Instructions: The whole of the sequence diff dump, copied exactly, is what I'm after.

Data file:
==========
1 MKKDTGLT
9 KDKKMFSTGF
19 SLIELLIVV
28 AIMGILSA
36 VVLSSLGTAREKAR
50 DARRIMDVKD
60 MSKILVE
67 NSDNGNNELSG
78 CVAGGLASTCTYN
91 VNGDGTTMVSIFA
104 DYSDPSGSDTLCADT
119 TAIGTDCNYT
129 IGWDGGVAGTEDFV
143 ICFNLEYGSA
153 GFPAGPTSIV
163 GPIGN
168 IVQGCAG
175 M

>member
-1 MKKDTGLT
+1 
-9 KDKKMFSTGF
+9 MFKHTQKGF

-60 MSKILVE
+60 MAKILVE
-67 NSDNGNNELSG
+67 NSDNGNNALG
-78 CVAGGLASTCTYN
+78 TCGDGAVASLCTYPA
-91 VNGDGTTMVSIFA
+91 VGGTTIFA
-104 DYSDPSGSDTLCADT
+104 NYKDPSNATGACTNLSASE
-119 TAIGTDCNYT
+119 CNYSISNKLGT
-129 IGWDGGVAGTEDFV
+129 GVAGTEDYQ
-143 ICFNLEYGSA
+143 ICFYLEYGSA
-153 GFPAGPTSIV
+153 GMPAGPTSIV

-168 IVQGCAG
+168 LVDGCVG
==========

1 MKKDTGLT
9 KDKKMFSTGF
19 SLIELLIVV
28 AIMGILSA
36 VVLSSLGTAREKAR
50 DARRIMDVKD
60 MSKILVE
67 NSDNGNNELSG
78 CVAGGLASTCTYN
91 VNGDGTTMVSIFA
104 DYSDPSGSDTLCADT
119 TAIGTDCNYT
129 IGWDGGVAGTEDFV
143 ICFNLEYGSA
153 GFPAGPTSIV
163 GPIGN
168 IVQGCAG
175 M

>member
-1 MKKDTGLT
+1 
-9 KDKKMFSTGF
+9 MFKHTQKGF

-60 MSKILVE
+60 MAKILVE
-67 NSDNGNNELSG
+67 NSDNGNNALG
-78 CVAGGLASTCTYN
+78 TCGDGAVASLCTYPA
-91 VNGDGTTMVSIFA
+91 VGGTTIFA
-104 DYSDPSGSDTLCADT
+104 NYKDPSNATGACTNLSASE
-119 TAIGTDCNYT
+119 CNYSISNKLGT
-129 IGWDGGVAGTEDFV
+129 GVAGTEDYQ
-143 ICFNLEYGSA
+143 ICFYLEYGSA
-153 GFPAGPTSIV
+153 GMPAGPTSIV

-168 IVQGCAG
+168 LVDGCVG